The song, “Rock and Roll Part 2,” plays for about two minutes as star Joaquin Phoenix, who plays the Joker, dances down a flight of stairs.
And that’s not all.
Glitter, whose real name is Paul Gadd, is probably making money off the song’s use in the movie, too.
It’s unclear exactly how much Glitter could make, but attorney John Seay, who specializes in entertainment law, broke down the general process.
Basically, every song has two copyrights — the publishing copyright (the actual composition of the song, like its words and melody) and the actual sound recording (also known as the master). Because Glitter is a co-writer on the song, he probably owns some percentage of the publishing on the track, Seay said.
The master is typically owned by the recording company, but Seay said it’s possible that the rights have reverted back to Glitter. Whatever money coming out of the song’s use would also have to get filtered through whatever record deal Glitter has.
In some countries outside of the US, movie theaters also pay performance royalties for music used in films. ‘Joker’ has already been released internationally, and Glitter stands to make money that way as well. Though single payments from theaters are tiny, Seay said they could add up to a “significant payday.” He’ll also get paid when the movie airs on TV.
Regardless, Glitter is making money, Seay said. And the amount could be in the six figures range.
The ethics of using a song by a pedophile
It’s not just about the money, though. Some are questioning the morality of including the song and bringing profit to a convicted child sex offender.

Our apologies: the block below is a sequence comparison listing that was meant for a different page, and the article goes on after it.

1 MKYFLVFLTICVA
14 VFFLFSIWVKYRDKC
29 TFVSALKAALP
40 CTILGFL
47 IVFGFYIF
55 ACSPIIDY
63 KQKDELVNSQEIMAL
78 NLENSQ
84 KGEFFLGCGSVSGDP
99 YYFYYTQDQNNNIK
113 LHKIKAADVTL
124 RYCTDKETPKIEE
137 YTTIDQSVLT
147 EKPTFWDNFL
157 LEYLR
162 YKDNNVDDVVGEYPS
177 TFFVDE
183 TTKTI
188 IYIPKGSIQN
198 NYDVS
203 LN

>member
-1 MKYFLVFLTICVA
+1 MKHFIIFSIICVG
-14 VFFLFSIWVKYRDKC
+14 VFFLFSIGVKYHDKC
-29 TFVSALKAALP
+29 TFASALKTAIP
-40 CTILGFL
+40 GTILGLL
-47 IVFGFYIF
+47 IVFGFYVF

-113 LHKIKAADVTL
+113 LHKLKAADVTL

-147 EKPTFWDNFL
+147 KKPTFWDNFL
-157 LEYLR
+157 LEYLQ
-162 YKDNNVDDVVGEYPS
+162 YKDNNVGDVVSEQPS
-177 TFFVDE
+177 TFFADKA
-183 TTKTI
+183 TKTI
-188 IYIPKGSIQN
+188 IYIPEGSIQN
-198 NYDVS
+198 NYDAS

Glitter was sentenced in 2015 to 16 years in prison after being convicted of child sex abuse. The British former pop star was convicted of one count of attempted rape of a girl under 13 years old, one count of having sex with a girl under the age of 13 and four counts of indecent assault against girls.
In 1999 he admitted to possessing child pornography — landing him in jail for four months. Seven years later, while living in Vietnam, he was convicted of sex offenses against young girls and jailed for almost 3 years.
Though some may claim the use of the song could be an intentional choice by filmmakers, Warner Bros. has not publicly commented. CNN reached out for further comment and have yet to hear back.
CNN and Warner Bros. are owned by the same parent company, WarnerMedia.
The song’s differing contexts
In 2012, the NFL banned the song from the Super Bowl, as a version of it was being used as a touchdown anthem for the New England Patriots at the time.
Fans in the US, though, still tend to associate the song more with victorious sporting events, whereas in the UK Glitter’s pedophilia is more widely known.